I looked up from the hulk and surveyed further out. Chunks of steel frag were buried in a nearby concrete wall. A fully intact artillery projectile, a 130 or 155, probably, from the size and shape, failing to detonate and instead kicked out by the blast, was caught in a fence a hundred feet away. We would grab that and blow it before we left.

“It smells like shit!” I said. And it did.

“Sir, it always smells like shit in this country,” answered Castleman.

He was right. But this wasn’t the normal smell of shit: diesel exhaust, burning trash, sweat, and grime, the body odor of an unwashed city. We smelled that mix every day. No, this smelled like actual shit. Human shit.

“Check this out,” called Castleman.

He had found the target of the car bomb. Bloody shirts and boots of Iraqi policemen. A pair of pants, dropped or torn off, with a month’s wages in frayed and scorched 250-­dinar notes poking out from a front pocket. Hands and feet. Several pools of drying blood. The smell of shit was stifling, and getting worse.

A quick count of right hands indicated a couple dead, at least. Who knows how many wounded, pulled out by their fellow police, now dead or dying at the overwhelmed hospital. The Iraqi cops had already picked up the biggest parts, so any count we made was going to be wrong. It wasn’t worth the trouble to get the exact right number anyway. I continued on.

The smell of shit was overwhelming in the afternoon heat. I looked down.

“Hey, I found it!” I yelled to Castleman, who was taking pictures of the scene for evidence.

There at my feet was a perfectly formed, and entirely intact, lower intestine. The small intestine above and anus below were torn off and scattered, but the colon itself was pristine, and lay there like I had just removed it from the organ bag in the gut of a Thanksgiving turkey. It was beautiful, stuffed with the digested remains of an unknown last meal.

Castleman walked over and looked down where I pointed. The intestine smelled like it was cooking in a pan.

He shrugged. I shrugged back.

We walked off and left that shit-­filled colon to bake on the black asphalt in the hot Iraqi summer sun.
Brian Castner

About Brian Castner

Brian Castner - The Long Walk

Photo © Joey Campagna

BRIAN CASTNER, a graduate of Marquette University with an electrical engineering degree, served three tours in the Middle East as an officer of the U.S. Air Force—two of them leading an EOD unit in Iraq.  In 2006, he received a Bronze Star for his service. Upon returning to the United States, he consulted as an independent civilian contractor, training military EOD units on tactical bomb-disposal procedures prior to their deployment to Iraq and Afghanistan. He lives near Buffalo, New York, with his wife and children.

Praise

Praise

“Castner’s book maps out this new and sorrowful territory with the skill and focus of someone who has had to defuse a bomb inside his own body.” —Minneapolis Star Tribune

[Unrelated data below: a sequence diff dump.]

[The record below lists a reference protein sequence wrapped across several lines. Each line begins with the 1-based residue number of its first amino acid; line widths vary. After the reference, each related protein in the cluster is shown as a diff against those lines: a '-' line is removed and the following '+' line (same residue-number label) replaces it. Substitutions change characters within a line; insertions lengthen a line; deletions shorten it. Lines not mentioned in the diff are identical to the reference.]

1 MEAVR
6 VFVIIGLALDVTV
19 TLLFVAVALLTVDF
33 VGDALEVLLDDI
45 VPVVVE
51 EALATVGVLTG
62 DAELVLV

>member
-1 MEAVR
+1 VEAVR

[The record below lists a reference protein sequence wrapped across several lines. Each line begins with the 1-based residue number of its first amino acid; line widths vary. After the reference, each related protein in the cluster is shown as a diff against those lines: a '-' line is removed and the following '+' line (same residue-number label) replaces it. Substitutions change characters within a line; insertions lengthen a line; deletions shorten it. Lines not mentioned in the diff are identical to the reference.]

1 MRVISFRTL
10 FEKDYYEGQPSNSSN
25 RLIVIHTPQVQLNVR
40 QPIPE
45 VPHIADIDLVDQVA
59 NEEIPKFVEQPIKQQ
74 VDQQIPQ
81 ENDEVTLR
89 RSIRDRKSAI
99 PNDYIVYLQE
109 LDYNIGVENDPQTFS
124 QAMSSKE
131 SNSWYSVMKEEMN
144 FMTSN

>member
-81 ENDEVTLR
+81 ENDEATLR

The Long Walk brings home in a visceral way the hidden, personal burden of war that many veterans continue to carry.” —The Boston Globe
 
“The enduring treachery of memory . . . remains the real, unfinished story of The Long Walk. It takes as much courage for Castner to confront that memory as it does to face an active fuse.”—The New York Times Book Review
 
“What makes Castner’s astonishing memoir so unique is his forthright, unflinching look at postwar life.” —Dallas Morning News

“Castner succeeds in taking readers into the mind of a man who is hopelessly scarred by war.” —USA Today

“Direct and disturbing. . . . A painful but compelling read, even as Castner finds ways to cope, at least partially, with his long walk back at home.” —Morning Edition (NPR)

“Brutally honest [and] sharply observed. . . . The Long Walk is both harrowing and poignant—an intensely personal story of what it takes not just to survive war, but also to fully leave behind the nightmare of combat and readapt to ordinary life.” —The Daily Beast

“So viscerally engaging that it’s hard to read it without shaking. Castner writes with a keen mind, sharp intellect and literary flair. . . . [and] the desperate immediacy of a man whose skin has been burned away.” —Austin American-Statesman

“He gives equal, if not more, weight to the time and effort that goes into readjusting to his family life, and his straightforward, unself-conscious writing paints an absorbing picture of war in the twenty-first century. . . . Castner’s experience isn’t everyone’s, of course, but a memoir like his can help to bridge that gap between civilians and today’s military.” —NewYorker.com

“A raw, wrenching, blood-soaked chronicle of the human cost of war. Castner’s memoir brings to mind Erich Maria Remarque’s masterpiece All Quiet on the Western Front.” —Jon Krakauer, author of Where Men Win Glory

“A powerful book about the long cost of combat and the brotherhood of men at arms. . . . [Castner’s] honesty is refreshing and the book is written with such candor and openness that one can’t help but root for him.” —Anthony Swofford, author of Jarhead

“Do you want to know a little something about our war in Iraq?  Begin with The Long Walk, Brian Castner’s elegant, superbly written story about the bomb disposal guys. . . . Here is the reality of the exhausted mind, and of profound thought wandering all Creation: this is what I saw, this is what I did, this is what I have become.” —Larry Heinemann, author of the National Book Award-winning Paco’s Story and Close Quarters